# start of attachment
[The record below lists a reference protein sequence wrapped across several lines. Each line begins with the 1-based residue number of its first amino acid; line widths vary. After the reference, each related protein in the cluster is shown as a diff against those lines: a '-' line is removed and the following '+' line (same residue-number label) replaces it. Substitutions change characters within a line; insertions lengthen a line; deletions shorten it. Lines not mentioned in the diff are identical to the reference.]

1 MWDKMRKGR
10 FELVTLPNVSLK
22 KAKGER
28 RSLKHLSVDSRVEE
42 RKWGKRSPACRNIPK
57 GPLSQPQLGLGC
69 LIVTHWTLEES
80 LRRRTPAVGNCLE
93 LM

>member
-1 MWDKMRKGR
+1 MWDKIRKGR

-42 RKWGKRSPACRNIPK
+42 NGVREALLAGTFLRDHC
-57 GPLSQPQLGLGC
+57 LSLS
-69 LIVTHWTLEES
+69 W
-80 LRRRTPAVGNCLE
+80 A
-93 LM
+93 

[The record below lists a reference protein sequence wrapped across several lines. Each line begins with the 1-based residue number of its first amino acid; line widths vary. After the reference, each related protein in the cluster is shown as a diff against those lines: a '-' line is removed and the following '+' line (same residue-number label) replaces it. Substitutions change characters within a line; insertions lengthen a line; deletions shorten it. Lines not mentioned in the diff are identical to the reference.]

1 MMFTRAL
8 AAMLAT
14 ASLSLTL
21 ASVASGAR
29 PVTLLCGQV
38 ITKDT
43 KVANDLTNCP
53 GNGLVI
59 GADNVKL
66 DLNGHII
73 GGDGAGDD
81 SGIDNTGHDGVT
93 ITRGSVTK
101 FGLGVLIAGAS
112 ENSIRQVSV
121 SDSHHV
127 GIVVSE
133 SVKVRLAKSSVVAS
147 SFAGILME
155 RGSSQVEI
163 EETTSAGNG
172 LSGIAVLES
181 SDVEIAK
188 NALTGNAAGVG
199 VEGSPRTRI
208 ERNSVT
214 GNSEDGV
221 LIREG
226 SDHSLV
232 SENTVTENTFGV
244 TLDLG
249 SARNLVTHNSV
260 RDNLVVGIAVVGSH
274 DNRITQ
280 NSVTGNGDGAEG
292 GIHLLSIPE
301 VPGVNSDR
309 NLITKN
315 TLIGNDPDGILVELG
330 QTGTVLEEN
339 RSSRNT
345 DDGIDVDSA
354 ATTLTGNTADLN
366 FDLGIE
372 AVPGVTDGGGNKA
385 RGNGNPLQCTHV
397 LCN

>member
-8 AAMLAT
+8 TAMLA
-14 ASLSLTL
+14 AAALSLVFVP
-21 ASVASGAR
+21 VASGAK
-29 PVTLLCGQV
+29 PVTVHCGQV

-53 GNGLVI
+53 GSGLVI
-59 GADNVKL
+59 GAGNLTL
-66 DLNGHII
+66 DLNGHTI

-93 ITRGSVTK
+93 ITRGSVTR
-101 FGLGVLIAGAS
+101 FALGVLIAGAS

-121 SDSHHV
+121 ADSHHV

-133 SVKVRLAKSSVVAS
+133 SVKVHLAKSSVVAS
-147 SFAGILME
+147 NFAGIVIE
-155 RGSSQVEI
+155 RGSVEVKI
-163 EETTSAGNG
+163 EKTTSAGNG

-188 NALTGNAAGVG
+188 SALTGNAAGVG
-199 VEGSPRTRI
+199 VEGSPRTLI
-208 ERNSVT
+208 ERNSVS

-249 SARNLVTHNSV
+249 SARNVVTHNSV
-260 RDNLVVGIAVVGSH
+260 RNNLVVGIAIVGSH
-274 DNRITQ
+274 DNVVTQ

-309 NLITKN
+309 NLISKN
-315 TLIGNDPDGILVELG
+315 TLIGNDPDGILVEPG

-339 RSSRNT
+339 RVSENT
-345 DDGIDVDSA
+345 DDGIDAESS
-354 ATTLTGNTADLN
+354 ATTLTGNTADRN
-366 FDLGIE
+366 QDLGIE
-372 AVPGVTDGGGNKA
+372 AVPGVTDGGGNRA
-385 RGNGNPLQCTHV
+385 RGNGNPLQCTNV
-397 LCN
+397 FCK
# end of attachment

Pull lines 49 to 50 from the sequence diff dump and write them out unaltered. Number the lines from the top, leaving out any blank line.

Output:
199 VEGSPRTRI
208 ERNSVT